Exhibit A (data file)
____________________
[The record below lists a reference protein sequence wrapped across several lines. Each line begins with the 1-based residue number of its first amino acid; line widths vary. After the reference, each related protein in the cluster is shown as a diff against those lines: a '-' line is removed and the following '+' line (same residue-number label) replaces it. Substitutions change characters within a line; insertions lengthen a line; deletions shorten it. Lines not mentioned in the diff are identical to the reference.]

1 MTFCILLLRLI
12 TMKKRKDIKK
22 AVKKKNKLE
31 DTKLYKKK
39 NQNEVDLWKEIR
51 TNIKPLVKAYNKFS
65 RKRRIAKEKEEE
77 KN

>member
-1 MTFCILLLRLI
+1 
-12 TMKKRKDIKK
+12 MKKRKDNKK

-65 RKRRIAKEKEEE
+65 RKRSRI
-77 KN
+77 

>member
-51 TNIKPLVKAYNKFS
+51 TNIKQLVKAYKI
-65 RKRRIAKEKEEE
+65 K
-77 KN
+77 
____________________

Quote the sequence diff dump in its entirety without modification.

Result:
[The record below lists a reference protein sequence wrapped across several lines. Each line begins with the 1-based residue number of its first amino acid; line widths vary. After the reference, each related protein in the cluster is shown as a diff against those lines: a '-' line is removed and the following '+' line (same residue-number label) replaces it. Substitutions change characters within a line; insertions lengthen a line; deletions shorten it. Lines not mentioned in the diff are identical to the reference.]

1 MTFCILLLRLI
12 TMKKRKDIKK
22 AVKKKNKLE
31 DTKLYKKK
39 NQNEVDLWKEIR
51 TNIKPLVKAYNKFS
65 RKRRIAKEKEEE
77 KN

>member
-1 MTFCILLLRLI
+1 
-12 TMKKRKDIKK
+12 MKKRKDNKK

-65 RKRRIAKEKEEE
+65 RKRSRI
-77 KN
+77 

>member
-51 TNIKPLVKAYNKFS
+51 TNIKQLVKAYKI
-65 RKRRIAKEKEEE
+65 K
-77 KN
+77 